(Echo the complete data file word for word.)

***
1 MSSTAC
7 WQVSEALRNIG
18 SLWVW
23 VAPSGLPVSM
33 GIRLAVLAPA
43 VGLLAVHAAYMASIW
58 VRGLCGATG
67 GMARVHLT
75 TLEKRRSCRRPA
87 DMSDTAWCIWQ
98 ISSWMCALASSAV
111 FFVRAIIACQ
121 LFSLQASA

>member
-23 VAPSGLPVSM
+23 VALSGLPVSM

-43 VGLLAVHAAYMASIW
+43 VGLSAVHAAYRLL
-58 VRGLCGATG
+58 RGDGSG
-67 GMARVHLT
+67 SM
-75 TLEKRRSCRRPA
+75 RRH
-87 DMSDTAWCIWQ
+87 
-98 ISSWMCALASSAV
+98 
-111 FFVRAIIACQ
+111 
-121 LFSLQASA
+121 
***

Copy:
1 MSSTAC
7 WQVSEALRNIG
18 SLWVW
23 VAPSGLPVSM
33 GIRLAVLAPA
43 VGLLAVHAAYMASIW
58 VRGLCGATG
67 GMARVHLT
75 TLEKRRSCRRPA
87 DMSDTAWCIWQ
98 ISSWMCALASSAV
111 FFVRAIIACQ
121 LFSLQASA

>member
-23 VAPSGLPVSM
+23 VALSGLPVSM

-43 VGLLAVHAAYMASIW
+43 VGLSAVHAAYRLL
-58 VRGLCGATG
+58 RGDGSG
-67 GMARVHLT
+67 SM
-75 TLEKRRSCRRPA
+75 RRH
-87 DMSDTAWCIWQ
+87 
-98 ISSWMCALASSAV
+98 
-111 FFVRAIIACQ
+111 
-121 LFSLQASA
+121 